More Americans Are Looking for Work, But Not All Are Finding Jobs

In August the number of Americans in the labor force rose by 786,000, while the unemployment rate ticked up to 3.7 percent.

A man looks into a window affixed with a sign that reads "We Are Hiring!"
Job growth slowed in August. AFP via Getty Images

The U.S. added 315,000 jobs in August, according to the latest Bureau of Labor Statistics report. Job growth slowed last month compared to July, when the number of employed Americans grew by 528,000, and the unemployment rate ticked up to 3.7 percent.

This slowdown could be a welcome sign for the Federal Reserve, which has raised interest rates four times this year in an effort cool down the economy and address record-high inflation rates. The rising unemployment rate signals a bit of good news as well, as it’s tied to the rising labor force participation rate.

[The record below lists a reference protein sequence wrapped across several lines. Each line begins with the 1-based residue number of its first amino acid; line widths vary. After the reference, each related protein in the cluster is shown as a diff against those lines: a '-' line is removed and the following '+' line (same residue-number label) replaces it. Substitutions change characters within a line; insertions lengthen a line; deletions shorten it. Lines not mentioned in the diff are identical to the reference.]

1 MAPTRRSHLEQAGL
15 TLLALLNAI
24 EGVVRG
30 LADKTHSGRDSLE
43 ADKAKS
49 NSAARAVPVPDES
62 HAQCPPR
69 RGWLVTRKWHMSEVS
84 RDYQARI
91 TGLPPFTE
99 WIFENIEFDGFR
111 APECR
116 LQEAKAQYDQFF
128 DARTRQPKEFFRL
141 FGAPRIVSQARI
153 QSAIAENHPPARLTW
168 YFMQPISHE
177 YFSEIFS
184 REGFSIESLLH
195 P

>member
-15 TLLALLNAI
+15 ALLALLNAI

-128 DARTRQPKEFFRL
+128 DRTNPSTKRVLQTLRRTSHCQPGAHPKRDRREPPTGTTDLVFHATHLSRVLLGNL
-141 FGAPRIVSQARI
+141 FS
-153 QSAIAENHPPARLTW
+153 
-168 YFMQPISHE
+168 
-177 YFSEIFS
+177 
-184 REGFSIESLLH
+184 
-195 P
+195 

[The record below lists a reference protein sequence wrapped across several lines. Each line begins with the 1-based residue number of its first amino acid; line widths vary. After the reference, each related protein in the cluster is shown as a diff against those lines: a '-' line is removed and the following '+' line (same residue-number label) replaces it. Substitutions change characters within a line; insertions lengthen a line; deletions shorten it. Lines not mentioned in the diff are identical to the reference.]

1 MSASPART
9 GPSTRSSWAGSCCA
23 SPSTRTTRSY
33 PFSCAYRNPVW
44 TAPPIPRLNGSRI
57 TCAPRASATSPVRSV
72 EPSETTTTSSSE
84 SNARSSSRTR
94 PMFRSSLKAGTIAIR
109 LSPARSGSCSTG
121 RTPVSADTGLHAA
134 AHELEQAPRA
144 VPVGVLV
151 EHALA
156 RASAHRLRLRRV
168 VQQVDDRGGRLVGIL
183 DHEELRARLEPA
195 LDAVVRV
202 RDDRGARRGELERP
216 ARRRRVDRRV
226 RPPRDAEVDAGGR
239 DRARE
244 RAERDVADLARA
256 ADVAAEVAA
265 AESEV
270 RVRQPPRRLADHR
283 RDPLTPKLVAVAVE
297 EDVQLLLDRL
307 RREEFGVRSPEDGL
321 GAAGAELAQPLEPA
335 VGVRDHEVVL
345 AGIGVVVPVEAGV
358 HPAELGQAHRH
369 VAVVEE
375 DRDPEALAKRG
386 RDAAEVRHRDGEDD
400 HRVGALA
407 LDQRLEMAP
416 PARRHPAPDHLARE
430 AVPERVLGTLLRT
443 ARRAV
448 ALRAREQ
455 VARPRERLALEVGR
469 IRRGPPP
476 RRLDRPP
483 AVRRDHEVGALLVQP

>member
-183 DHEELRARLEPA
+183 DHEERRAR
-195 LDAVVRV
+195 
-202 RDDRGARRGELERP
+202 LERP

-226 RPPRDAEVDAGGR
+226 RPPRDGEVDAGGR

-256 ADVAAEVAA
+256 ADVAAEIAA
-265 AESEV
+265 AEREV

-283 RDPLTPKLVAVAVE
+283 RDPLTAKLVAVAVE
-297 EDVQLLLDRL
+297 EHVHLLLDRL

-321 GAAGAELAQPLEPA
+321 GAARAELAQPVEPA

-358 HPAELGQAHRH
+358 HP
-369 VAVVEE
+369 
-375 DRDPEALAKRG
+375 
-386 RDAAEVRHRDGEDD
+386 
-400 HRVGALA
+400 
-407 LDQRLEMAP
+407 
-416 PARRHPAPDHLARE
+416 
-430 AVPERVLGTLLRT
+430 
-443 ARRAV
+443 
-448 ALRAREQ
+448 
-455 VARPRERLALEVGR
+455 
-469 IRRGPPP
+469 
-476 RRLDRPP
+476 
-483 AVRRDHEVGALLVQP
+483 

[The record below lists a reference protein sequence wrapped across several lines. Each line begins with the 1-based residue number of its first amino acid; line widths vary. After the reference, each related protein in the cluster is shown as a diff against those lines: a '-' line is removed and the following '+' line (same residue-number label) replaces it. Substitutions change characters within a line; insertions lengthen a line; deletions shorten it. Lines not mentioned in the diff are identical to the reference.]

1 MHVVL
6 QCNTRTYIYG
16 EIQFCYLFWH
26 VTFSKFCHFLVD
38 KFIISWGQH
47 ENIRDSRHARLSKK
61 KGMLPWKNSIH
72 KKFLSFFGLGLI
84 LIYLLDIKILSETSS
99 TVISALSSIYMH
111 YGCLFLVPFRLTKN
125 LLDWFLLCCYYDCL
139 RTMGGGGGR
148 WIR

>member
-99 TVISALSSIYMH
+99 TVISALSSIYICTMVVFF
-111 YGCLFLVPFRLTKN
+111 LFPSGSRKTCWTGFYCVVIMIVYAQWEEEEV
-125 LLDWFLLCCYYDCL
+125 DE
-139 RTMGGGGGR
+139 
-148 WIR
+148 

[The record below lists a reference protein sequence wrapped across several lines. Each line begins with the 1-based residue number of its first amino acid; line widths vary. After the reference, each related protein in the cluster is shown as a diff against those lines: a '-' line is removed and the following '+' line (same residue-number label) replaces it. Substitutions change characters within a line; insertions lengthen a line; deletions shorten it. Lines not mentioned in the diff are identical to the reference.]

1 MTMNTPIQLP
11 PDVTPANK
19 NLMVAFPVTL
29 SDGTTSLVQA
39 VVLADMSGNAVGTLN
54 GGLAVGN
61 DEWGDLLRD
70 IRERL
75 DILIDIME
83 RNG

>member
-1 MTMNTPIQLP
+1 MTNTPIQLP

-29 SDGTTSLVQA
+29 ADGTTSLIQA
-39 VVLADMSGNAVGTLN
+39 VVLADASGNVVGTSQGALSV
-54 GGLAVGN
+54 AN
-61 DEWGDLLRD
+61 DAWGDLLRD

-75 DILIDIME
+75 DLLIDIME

In August the number of Americans either working or actively looking for work rose by 786,000, bringing the labor force participation rate up to 62.4 percent. Not all people looking for jobs found them, which explains why unemployment climbed as well. The labor force participation rate for workers aged 25 to 54 is nearing its pre-pandemic level.

The increase in job seekers suggests workers who quit their jobs amid the Great Resignation may be coming back into the labor force. Fewer Americans are leaving their jobs, too. New BLS data released on Aug. 30 showed 4.2 million Americans quit their jobs in July, down from a record 4.5 million in November.

An additional data point in today’s report suggests one job isn’t sufficient for a growing number of Americans, even with the cost of goods like gas cooling slightly. The number of Americans holding multiple jobs rose to 7.5 million in August, up from 6.7 million last year.  More Americans Are Looking for Work, But Not All Are Finding Jobs